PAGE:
President Joe Biden might think he is the president of "unity," but this is another high-pressure election year, and legal expert Alan Dershowitz on Newsmax predicts a "summer of violence," with more unconstitutional abuses of power and politicized justice in America.
"I'm afraid we will have a summer of violence if the Supreme Court overrules Roe v. Wade, and we will see the Justice Department and this administration selectively enforcing the law," Dershowitz told "Saturday Agenda."
"You won't find congressional committees controlled [by] Democrats evaluating whether there was incitement, whether by Black Lives Matter — or women's groups."
Dershowitz denounced the hands-off approach and failing to hold those accountable in violent race riots in the summer of 2020, while Jan. 6 defendants are selectively prosecuted and treated more harshly than other more alleged violent criminals.
"We have to have one law for all," Dershowitz told host Tom Basile. "The rules have to be identical. It doesn't matter if you're protesting something that deserves to be protested — like the ending of Roe v. Wade — or something that doesn't deserve protested.
"That's not what the First Amendment is about. The First Amendment does not choose between causes, and it has — as [former] Chief Justice [William] Rehnquist said — there's no such thing as a false opinion under the First Amendment. So the rules have to be identical; and unfortunately, they're not identical. They're selectively imposed and enforced.
The abuse of power will not be limited to the Justice Department's selective enforcement of the law against conservatives either, Dershowitz lamented, as Biden is also going to abuse the executive authority, like using the Defense Production Act to speed up green energy initiates amid massive inflation, energy shortages, and rising gas prices.
"It's being abused," Dershowitz said. "It has been abused by both parties. You know, both parties when they run for office say they want to restrict executive power. Once they get to office — it started with Thomas Jefferson, who, you know, bought the Louisiana Purchase after promising he would do nothing by himself without Congress — and now every president says, Oh, there's a law somewhere, this production act, that production act; it allows me to do this, it allows me to do that. We don't need legislation. We don't need the judiciary. I'm the president, I can do anything I want.
"And the courts generally slapped them down when they do that. As they slapped down President Trump as they slapped down President Biden. And I hope they will continue to slap down presidents who misuse these administrative acts that are designed for one purpose and try to use them for a different purpose."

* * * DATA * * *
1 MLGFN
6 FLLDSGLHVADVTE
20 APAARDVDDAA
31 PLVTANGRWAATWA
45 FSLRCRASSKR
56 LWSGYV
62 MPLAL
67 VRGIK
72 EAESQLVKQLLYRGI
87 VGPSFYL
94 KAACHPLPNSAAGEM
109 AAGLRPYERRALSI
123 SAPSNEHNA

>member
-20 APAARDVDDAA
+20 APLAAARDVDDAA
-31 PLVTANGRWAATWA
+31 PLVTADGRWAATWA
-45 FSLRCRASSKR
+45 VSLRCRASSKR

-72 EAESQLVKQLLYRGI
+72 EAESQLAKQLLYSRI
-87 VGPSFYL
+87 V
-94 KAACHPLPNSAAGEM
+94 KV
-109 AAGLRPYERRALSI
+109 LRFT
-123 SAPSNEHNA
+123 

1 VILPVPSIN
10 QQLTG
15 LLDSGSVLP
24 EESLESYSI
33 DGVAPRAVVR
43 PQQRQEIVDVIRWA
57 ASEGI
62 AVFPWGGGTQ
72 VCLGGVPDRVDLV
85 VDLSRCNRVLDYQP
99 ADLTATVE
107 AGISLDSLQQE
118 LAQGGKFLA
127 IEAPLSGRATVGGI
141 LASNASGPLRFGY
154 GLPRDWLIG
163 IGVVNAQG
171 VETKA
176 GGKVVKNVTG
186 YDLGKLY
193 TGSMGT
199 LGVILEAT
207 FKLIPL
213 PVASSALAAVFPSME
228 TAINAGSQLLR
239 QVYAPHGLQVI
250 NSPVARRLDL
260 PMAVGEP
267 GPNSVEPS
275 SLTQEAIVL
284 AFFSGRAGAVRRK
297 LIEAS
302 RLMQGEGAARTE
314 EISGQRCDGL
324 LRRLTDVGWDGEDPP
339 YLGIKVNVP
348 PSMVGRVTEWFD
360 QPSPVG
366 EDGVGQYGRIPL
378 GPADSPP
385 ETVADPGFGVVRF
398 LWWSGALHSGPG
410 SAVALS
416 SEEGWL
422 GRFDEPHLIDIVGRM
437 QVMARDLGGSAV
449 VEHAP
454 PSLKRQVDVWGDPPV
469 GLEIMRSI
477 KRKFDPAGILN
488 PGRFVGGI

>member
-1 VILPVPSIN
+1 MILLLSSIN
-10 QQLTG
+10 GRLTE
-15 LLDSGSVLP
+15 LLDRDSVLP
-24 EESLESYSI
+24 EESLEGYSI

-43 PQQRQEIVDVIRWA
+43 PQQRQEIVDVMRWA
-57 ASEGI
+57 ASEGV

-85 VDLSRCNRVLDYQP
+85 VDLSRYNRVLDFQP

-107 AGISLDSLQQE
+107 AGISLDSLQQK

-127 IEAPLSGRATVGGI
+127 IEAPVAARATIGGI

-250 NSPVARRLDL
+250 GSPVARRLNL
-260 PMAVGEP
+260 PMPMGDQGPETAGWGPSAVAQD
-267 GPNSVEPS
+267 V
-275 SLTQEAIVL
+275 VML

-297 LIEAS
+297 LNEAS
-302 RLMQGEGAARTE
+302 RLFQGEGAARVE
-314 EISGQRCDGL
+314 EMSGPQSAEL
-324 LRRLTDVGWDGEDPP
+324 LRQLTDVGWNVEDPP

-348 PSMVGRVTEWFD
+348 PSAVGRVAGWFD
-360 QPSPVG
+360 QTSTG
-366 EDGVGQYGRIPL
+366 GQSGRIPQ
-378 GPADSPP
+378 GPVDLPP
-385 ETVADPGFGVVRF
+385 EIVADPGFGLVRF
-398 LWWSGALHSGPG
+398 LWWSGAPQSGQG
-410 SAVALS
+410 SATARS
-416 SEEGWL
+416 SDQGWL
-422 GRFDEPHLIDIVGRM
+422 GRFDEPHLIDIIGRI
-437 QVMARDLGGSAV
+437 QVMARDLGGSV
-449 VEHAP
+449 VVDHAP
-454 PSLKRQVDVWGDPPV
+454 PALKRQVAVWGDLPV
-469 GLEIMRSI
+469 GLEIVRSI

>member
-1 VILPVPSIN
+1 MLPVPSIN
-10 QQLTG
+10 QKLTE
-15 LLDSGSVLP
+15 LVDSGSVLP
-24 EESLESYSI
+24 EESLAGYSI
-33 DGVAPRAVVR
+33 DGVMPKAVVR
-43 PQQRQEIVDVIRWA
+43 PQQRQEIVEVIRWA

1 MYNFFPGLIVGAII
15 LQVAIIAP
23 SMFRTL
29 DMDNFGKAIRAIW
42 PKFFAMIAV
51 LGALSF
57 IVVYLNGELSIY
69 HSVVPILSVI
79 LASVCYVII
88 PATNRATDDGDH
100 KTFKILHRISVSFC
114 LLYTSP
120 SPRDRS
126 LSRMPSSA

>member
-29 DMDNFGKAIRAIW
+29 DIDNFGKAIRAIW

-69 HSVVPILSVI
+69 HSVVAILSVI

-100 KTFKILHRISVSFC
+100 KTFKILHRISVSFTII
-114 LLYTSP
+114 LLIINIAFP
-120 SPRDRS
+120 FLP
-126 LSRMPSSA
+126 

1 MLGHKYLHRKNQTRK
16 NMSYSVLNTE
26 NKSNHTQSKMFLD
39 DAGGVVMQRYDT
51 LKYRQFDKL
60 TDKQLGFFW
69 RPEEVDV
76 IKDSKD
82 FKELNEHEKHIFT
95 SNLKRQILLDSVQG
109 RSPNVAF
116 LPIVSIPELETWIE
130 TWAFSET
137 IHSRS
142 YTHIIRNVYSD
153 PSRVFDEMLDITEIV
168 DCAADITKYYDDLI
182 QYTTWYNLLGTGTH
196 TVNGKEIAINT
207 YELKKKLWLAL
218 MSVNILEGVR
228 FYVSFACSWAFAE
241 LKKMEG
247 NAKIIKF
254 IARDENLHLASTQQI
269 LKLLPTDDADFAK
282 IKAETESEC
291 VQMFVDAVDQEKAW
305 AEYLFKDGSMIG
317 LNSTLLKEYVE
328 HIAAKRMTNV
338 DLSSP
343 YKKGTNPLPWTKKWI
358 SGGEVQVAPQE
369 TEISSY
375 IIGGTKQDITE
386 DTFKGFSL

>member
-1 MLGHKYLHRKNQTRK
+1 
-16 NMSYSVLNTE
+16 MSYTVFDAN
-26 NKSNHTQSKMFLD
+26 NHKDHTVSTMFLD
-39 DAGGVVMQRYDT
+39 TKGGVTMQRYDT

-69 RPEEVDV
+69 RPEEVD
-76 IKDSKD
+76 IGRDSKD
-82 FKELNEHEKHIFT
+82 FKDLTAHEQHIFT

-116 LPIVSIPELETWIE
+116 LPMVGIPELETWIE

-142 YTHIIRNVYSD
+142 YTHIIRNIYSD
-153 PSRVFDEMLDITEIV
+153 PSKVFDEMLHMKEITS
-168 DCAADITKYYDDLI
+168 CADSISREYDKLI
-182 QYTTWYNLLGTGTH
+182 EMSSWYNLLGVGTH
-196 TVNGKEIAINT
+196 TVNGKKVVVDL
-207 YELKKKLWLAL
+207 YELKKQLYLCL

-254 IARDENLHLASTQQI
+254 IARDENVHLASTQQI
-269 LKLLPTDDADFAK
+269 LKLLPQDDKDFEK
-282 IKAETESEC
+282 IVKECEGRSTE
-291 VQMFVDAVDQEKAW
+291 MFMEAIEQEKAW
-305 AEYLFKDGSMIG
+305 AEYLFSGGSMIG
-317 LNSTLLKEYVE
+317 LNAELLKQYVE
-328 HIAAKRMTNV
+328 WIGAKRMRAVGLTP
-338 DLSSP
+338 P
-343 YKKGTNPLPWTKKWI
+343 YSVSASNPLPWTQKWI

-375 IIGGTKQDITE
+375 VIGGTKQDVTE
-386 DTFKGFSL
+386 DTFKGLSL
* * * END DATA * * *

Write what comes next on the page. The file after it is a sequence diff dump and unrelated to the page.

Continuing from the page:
Presidents should work to have Congress pass laws and not abuse their executive authority to force things on Americans, Dershowitz continued.
"Go to the legislature," he said. "Biden, you have control of both the Senate and the House: Get them to pass laws. Don't assume the power yourself. That's not what Constitution mandates."
It is not just the executive branch abusing power in our government either, Dershowitz concluded, noting Congress is abusing its power in targeting conservatives with their biased Jan. 6 hearings and the judiciary is jumping in to aid that, too.
"Well, you know, every branch of government tries to gain more power," Dershowitz said. "Look at Judge [David] Carter in California ... he rules that President Trump committed three crimes, without taking one bit of evidence from Trump, without hearing from him, without him being a litigant in the case.
"He makes up crimes. So here's the judiciary overreaching."
Also, overruling Roe v. Wade before the Supreme Court, according to the draft decision, is a potential overreach in the Supreme Court.
"If the Supreme Court were to overrule Roe v Wade, now they would be overreaching because that issue is not before them," Dershowitz said. "The only issue is whether the Mississippi statute, which prohibits abortions after 15 weeks, is constitutional.
"Even if that's constitutional, it doesn't say anything about the first 15 weeks, so the Supreme Court would be reaching out and deciding a case not before it.
"Each branch of the government today is guilty of overreaching."
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